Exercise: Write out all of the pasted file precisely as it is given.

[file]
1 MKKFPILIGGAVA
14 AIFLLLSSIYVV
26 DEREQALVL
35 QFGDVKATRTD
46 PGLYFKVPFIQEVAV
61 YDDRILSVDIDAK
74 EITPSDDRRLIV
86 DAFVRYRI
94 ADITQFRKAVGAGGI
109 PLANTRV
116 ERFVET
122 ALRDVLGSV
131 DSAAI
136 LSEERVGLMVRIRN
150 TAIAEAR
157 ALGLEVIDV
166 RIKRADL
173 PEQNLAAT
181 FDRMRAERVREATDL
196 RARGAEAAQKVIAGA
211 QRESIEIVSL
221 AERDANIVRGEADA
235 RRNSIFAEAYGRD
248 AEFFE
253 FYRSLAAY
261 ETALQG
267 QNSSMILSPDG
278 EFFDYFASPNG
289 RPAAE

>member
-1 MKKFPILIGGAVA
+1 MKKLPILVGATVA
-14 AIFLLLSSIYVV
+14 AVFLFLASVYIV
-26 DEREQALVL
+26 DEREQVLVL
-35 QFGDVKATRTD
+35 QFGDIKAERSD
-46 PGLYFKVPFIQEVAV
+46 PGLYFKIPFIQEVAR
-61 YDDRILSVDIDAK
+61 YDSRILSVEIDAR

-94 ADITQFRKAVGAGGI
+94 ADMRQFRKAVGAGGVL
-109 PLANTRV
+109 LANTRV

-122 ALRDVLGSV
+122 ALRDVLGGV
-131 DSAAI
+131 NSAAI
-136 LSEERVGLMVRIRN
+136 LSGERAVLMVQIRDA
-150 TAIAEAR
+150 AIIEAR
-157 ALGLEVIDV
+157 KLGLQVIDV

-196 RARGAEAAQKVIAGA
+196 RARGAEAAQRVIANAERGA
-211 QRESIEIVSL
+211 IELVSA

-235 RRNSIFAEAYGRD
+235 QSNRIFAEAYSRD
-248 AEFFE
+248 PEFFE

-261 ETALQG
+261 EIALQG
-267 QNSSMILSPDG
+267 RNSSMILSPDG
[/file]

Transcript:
1 MKKFPILIGGAVA
14 AIFLLLSSIYVV
26 DEREQALVL
35 QFGDVKATRTD
46 PGLYFKVPFIQEVAV
61 YDDRILSVDIDAK
74 EITPSDDRRLIV
86 DAFVRYRI
94 ADITQFRKAVGAGGI
109 PLANTRV
116 ERFVET
122 ALRDVLGSV
131 DSAAI
136 LSEERVGLMVRIRN
150 TAIAEAR
157 ALGLEVIDV
166 RIKRADL
173 PEQNLAAT
181 FDRMRAERVREATDL
196 RARGAEAAQKVIAGA
211 QRESIEIVSL
221 AERDANIVRGEADA
235 RRNSIFAEAYGRD
248 AEFFE
253 FYRSLAAY
261 ETALQG
267 QNSSMILSPDG
278 EFFDYFASPNG
289 RPAAE

>member
-1 MKKFPILIGGAVA
+1 MKKLPILVGATVA
-14 AIFLLLSSIYVV
+14 AVFLFLASVYIV
-26 DEREQALVL
+26 DEREQVLVL
-35 QFGDVKATRTD
+35 QFGDIKAERSD
-46 PGLYFKVPFIQEVAV
+46 PGLYFKIPFIQEVAR
-61 YDDRILSVDIDAK
+61 YDSRILSVEIDAR

-94 ADITQFRKAVGAGGI
+94 ADMRQFRKAVGAGGVL
-109 PLANTRV
+109 LANTRV

-122 ALRDVLGSV
+122 ALRDVLGGV
-131 DSAAI
+131 NSAAI
-136 LSEERVGLMVRIRN
+136 LSGERAVLMVQIRDA
-150 TAIAEAR
+150 AIIEAR
-157 ALGLEVIDV
+157 KLGLQVIDV

-196 RARGAEAAQKVIAGA
+196 RARGAEAAQRVIANAERGA
-211 QRESIEIVSL
+211 IELVSA

-235 RRNSIFAEAYGRD
+235 QSNRIFAEAYSRD
-248 AEFFE
+248 PEFFE

-261 ETALQG
+261 EIALQG
-267 QNSSMILSPDG
+267 RNSSMILSPDG